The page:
So it works but couldn't be used as a servo error correction, even if you wanted.
    But it is good for hearing cars go by and maybe a distant truck and a minor quake.... but hardly an accurate representation of true position error of the scope.
    upload_2015-10-16_19-21-36.png
     
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  14. audioguru

    audioguru Well-Known Member Most Helpful Member

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    The soil is moving? I thought the pier is vibrating because the telescope is turning with the turning of our planet and the vibration will smear a long time lapse photo. If you detect vibration then delete that photo.

    Your circuit has a serious error as shown in my attachment.
    It has another error that it amplifies the DC input offset voltage of the opamp. An LM358 has a maximum input offset voltage of 7mV which produces an output as high as (7mV x 300=) 2.1V with no input signal.
    The DC gain can be reduced to 1 by adding a capacitor in series with R2.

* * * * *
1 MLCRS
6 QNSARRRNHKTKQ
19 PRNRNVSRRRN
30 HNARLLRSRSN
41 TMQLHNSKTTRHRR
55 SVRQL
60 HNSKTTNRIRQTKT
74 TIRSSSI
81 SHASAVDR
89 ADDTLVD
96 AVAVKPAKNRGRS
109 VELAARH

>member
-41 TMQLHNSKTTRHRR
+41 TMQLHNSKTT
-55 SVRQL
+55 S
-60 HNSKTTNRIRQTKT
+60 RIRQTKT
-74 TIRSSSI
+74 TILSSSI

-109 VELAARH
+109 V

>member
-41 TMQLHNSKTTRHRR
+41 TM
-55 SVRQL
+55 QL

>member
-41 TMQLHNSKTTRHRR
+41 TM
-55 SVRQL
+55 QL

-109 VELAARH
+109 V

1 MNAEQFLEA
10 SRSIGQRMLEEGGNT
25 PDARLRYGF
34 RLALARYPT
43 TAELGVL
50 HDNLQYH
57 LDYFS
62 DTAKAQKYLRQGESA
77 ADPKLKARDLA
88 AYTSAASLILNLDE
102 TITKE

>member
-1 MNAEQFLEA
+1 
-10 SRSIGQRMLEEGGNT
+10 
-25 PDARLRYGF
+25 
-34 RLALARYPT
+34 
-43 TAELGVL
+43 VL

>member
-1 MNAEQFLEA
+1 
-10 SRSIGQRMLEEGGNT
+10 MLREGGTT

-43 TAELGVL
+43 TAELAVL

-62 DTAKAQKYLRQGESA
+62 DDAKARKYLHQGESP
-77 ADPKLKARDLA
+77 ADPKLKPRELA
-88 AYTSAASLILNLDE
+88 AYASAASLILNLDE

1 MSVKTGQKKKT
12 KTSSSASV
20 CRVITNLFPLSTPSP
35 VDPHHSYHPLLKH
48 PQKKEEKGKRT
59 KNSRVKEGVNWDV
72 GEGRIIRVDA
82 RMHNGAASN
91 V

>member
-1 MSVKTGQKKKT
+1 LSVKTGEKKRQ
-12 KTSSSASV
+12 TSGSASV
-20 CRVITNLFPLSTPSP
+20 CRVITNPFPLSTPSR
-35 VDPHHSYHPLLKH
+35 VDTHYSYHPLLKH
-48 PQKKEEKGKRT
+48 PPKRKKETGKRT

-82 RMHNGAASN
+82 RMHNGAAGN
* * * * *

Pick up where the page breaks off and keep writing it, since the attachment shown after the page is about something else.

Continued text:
EDIT: The input offset voltage might be negative then the output will not show anything until the input signal is very high.
     

    Attached Files:

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  15. Tony Stewart

    Tony Stewart Well-Known Member Most Helpful Member

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    dont worry about it audioguru, he needs the offset to bias his LED.
     
  16. audioguru

    audioguru Well-Known Member Most Helpful Member

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    The LEDs are driven by an LM3914 bar graph driver with a full scale input of 1.25V.
     
  17. rsfoto

    rsfoto Member

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    Hi Tony,

    Thanks for the correction and yes my bread board is wired like that.

    The device was never meant to correct the tracking or the position for a telescope. It is just meant to be a comparing device between a known stable column and other not so stable columns.

    I know what you are telling me and that is what we call Auto guiding, but Auto guiding is not capable of guiding out the vibration of a pier because the frequency is too high ad the mounts do not react that fast. I have an example of a friend who build his column with just a 4" steel pipe and he could not do any imaging even having an Auto guider . After telling him to add concrete around his steel pipe changed and here the problem was the vibration of the 4" steel pipe.